Poyson v. Ryan

Summarized by:

  • Court: 9th Circuit Court of Appeals Archives
  • Area(s) of Law: Sentencing
  • Date Filed: 03-22-2013
  • Case #: 10-99005
  • Judge(s)/Court Below: Circuit Judge Fisher for the Court; Partial Concurrence and Dissent by Circuit Judge Thomas; Circuit Judge Ikuta
  • Full Text Opinion

Habeas corpus relief will not be granted when, during sentencing, the court utilizes a causal nexus test to mitigating factors in order to determine the weight of the evidence and the record does not show whether the court considered the absence of a causal nexus as a “permissible weighing mechanism” or as an “unconstitutional screening mechanism.”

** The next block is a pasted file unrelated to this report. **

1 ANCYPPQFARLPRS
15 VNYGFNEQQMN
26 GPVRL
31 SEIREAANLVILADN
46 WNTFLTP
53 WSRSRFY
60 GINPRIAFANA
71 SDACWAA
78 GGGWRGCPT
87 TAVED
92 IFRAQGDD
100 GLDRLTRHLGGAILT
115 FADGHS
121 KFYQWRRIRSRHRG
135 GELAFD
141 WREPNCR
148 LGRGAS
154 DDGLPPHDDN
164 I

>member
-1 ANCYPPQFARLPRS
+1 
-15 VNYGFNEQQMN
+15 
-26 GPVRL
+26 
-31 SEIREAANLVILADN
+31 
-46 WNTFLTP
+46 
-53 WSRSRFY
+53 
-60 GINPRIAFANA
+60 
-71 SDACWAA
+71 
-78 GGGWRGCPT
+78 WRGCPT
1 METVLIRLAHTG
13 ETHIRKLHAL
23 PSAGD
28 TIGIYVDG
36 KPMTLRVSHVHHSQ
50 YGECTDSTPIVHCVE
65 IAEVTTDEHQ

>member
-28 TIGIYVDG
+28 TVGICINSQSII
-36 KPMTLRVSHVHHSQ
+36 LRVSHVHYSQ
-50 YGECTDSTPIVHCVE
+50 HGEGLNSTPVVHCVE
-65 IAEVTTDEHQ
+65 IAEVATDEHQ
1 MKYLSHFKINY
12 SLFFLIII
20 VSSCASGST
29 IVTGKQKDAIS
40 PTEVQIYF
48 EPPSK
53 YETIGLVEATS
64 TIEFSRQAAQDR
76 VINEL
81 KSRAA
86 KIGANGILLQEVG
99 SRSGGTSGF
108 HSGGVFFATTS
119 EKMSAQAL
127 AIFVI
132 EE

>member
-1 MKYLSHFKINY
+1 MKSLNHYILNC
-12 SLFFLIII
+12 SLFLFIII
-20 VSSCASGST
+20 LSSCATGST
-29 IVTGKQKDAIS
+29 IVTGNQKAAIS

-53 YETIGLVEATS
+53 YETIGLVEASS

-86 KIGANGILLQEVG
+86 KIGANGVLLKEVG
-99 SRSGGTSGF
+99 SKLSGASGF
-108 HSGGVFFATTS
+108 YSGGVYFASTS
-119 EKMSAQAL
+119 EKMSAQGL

In 1998, Robert Allen Poyson was convicted of murder and sentenced to death. He sought post-conviction relief in Arizona state court and then filed a habeas petition in federal district court. The court denied the petition, and Poyson appealed. The Ninth Circuit held that Poyson’s first claim on appeal, that the state courts applied an “unconstitutional causal nexus test to mitigating evidence,” was without merit because the panel could not determine from the ambiguous record whether the court actually applied an unconstitutional test or instead made a permissible determination of the weight of the mitigating evidence. The panel held Poyson’s second claim, that the state court “failed to consider mitigating evidence of his history of substance abuse,” was also without merit because the state court correctly found that the evidence presented failed to prove Poyson’s history of substance abuse. Finally, the panel held that Poyson’s third claim, that his trial counsel provided ineffective assistance, was procedurally defaulted because it was “fundamentally different from the claim presented in state court.” AFFIRMED.

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